Oct. 23 (Bloomberg) -- European regulators should coordinate controls on high-frequency trading to prevent disruptions in markets without choking off its benefits, the U.K. government’s lead scientific adviser said.
His report recommended pan-European circuit breakers to halt trading when swings become too great and proposed minimum trading price increments to boost liquidity. Tighter restrictions, such as forcing traders to hold orders for a certain period or limiting how often they may be canceled, are “likely to be problematic,” it said.
While computerized trading has increased liquidity and lowered costs, regulators should work on managing instances of sudden instability and disruptions, John Beddington, Britain’s chief scientific adviser, said at a presentation in London yesterday. The recommendations follow research his group published in September 2011 that found high-frequency trading isn’t spurring broad increases in volatility even as it sometimes creates “instability” that may lead to crashes.
“The commonly held negative perceptions surrounding high-frequency trading are not supported by the available evidence, but policy makers’ concerns are justified about the effect the practice may have in some specific circumstances,” Beddington said. The two-year study, produced by about 150 people from more than 20 countries, found no direct evidence that faster trading increased volatility or market abuse.
High-frequency trading is the broad label applied to computerized strategies that rely on the rapid placement of orders, many of which are immediately updated or canceled, for purposes such as market making and statistical arbitrage. The practice accounts for about 30 percent of transactions in the U.K. and probably more than 60 percent in the U.S., according to the report.
HFT came under increased scrutiny after the so-called flash crash in May 2010, during which the Dow Jones Industrial Average briefly lost almost 1,000 points. While high-frequency traders didn’t cause the rout, their habit of buying and selling rapidly led to the sudden removal of liquidity from futures markets, kicking off a related plunge in stocks, a report by the U.S. Securities and Exchange Commission and Commodity Futures Trading Commission said on Sept. 30, 2010.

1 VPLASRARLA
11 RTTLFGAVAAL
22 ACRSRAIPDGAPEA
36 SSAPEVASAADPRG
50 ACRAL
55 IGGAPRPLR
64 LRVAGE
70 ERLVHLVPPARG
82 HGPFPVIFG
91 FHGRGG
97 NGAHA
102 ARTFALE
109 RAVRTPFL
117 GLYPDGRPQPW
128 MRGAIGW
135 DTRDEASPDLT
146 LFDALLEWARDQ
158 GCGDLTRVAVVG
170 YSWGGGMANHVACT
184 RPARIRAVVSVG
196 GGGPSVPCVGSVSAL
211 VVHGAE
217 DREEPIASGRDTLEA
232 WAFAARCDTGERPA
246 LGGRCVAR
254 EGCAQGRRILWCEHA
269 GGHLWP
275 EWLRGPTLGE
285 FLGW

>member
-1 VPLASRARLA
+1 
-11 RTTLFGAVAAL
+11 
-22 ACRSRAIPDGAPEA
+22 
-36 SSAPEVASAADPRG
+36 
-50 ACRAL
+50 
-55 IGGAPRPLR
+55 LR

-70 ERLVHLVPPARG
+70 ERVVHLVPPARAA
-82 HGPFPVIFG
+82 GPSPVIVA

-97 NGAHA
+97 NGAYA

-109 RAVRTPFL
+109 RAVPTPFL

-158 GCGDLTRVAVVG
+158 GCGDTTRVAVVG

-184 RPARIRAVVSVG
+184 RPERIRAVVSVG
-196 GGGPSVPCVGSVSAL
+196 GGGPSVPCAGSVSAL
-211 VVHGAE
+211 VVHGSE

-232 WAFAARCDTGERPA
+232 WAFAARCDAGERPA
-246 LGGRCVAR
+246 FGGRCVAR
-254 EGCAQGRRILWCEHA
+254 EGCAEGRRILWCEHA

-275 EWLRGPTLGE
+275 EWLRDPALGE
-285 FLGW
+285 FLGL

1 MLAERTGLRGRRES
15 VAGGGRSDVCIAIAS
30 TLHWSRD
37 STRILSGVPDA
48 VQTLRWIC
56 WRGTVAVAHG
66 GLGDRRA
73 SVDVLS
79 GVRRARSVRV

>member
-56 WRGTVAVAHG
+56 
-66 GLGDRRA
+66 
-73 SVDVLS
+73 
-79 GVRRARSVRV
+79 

Following the flash crash, U.S. exchanges instituted curbs that halt stocks when they move 10 percent in five minutes. The SEC in July refused to recommend larger minimum tick sizes on American equity markets, saying more discussions may generate ideas for a pilot study to test bigger increments for some stocks. Critics have argued that ever-narrowing spreads on securities transactions have hurt smaller companies because making markets in them is less profitable.
Today’s paper, “The Future of Computer Trading in Financial Markets,” was produced by Foresight, a division of the Government Office for Science. The program provides evidence to aid the formulation of policy and doesn’t reflect the views of the government.
The report called for the adoption of software for forensic analysis of extreme market events, including synchronized timestamps that could allow regulators in different countries to detect the sequence of trades.
Regulating the algorithms used by computer traders would be too costly and cumbersome, according to the study’s contributors, who include Dave Cliff of the University of Bristol, Jean-Pierre Zigrand of the London School of Economics and Oliver Linton of the University of Cambridge.
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